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So after warning you that we were headed into some shaky grounds on Monday morning (premarket) when the S&P 500 stood above 1540. And after the market fell to around 1510, saying that we had still some more room to the downside… Let’s see if I can continue this streak.
No question today’s market action was severe. No doubt it was a Lowry’s “90/90″ day - where 90% of the points and 90% of the volume are on the downside. From the 3417 issues on the NYSE, 3144 of them closed down. That’s 92% to be exact. Meanwhile, volume on the NYSE was 95% to the downside.
Can you say e-x-t-r-e-m-e?
This is the sort of panicked, thorough selling that market inflection points are made of.
New Highs New Lows
This week I mentioned a few indicators that I was watching. The Nasdaq’s New Highs/New Lows indicator told me that we had more room to fall as it was still above 10. Today’s devastating decline took this indicator to just below, at 9.39. At these levels we can start to seriously look for a bottom.
Today, the New High/New Low Ratio also fell to extreme oversold levels. According to these two indicators, the number of 52-week lows (compared to highs) presents a compelling argument to go long.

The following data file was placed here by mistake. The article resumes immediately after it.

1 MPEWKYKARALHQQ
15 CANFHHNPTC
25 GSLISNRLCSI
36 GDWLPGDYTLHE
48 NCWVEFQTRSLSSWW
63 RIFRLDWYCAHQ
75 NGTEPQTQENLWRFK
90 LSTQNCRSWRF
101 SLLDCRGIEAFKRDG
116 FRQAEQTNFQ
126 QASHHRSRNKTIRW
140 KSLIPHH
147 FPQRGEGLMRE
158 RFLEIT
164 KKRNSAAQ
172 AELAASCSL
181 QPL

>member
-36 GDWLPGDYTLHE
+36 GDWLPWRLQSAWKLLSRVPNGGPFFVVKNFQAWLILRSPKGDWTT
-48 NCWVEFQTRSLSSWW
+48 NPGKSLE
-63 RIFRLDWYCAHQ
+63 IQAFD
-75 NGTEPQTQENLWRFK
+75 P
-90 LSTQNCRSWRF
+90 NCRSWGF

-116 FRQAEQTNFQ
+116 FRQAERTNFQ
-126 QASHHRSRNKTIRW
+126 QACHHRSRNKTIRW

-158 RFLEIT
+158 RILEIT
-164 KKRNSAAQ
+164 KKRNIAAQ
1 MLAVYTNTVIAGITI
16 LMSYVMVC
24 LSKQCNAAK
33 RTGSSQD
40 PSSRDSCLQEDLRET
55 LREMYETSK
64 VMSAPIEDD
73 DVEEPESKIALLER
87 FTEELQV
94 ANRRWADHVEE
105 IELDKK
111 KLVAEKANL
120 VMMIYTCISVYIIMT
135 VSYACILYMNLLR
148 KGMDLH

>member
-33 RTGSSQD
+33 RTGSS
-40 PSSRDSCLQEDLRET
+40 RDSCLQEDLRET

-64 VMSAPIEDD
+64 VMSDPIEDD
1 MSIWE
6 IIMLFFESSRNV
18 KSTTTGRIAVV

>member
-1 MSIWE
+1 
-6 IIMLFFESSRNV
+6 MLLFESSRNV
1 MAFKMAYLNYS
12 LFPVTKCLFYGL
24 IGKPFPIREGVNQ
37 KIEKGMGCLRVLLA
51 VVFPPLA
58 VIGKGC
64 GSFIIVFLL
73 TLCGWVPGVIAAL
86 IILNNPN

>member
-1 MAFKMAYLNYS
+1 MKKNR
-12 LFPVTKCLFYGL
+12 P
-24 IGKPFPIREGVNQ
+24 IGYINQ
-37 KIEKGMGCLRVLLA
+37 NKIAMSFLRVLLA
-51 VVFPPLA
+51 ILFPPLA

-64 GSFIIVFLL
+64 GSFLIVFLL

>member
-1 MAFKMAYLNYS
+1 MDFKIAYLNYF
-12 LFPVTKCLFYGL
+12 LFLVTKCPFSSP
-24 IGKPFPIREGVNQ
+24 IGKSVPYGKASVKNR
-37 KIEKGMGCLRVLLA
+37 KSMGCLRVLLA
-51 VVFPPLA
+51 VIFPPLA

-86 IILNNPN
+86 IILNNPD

Leaving aside market internals, a simple glance at the chart of the S&P 500 gives us a hint that the market may find its footing here. The February 2007 top which previously acted as resistance but can now become support:
Usually I leave volume off my charts but check out the volume today! Notice how in previous market inflection points, the surge in volume coupled with a wide range dark candle tends to signal a change in trend?
Most common indicators swung to extremes: The volatility index (VIX) spiked above 23 and met my request to go a tad higher. And the put/call ratio also spiked to a bullish extreme.
But the indicator of market health that I give a lot of weight to still hasn’t reached the kind of wash-out extreme that I’d like to see:
I’d prefer to see a real washout that would be a reading of 20-something. Similar charts for other percentage of stocks above 50 day moving average for indices like the Nasdaq 100 are also low but not low enough yet.
We could still bounce from here, especially as a gap up open tomorrow morning. That’s why right after 3pm I bought a bit of Ultra S%P 500 Proshares (SSO). The last hour of trading is known as “contra-hour” for good reason
What I’m most interested in seeing is how sentiment reacts to this recent decline in the markets. If we have real fear (increase in bearish sentiment), then we are probably all clear for another leg up in the bull market. But if people are complacent and do not flinch, things could get ugly.
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